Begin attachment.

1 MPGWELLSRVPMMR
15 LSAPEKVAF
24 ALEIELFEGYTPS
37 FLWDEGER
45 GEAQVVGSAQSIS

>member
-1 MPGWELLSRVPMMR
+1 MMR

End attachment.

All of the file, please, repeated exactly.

1 MPGWELLSRVPMMR
15 LSAPEKVAF
24 ALEIELFEGYTPS
37 FLWDEGER
45 GEAQVVGSAQSIS

>member
-1 MPGWELLSRVPMMR
+1 MMR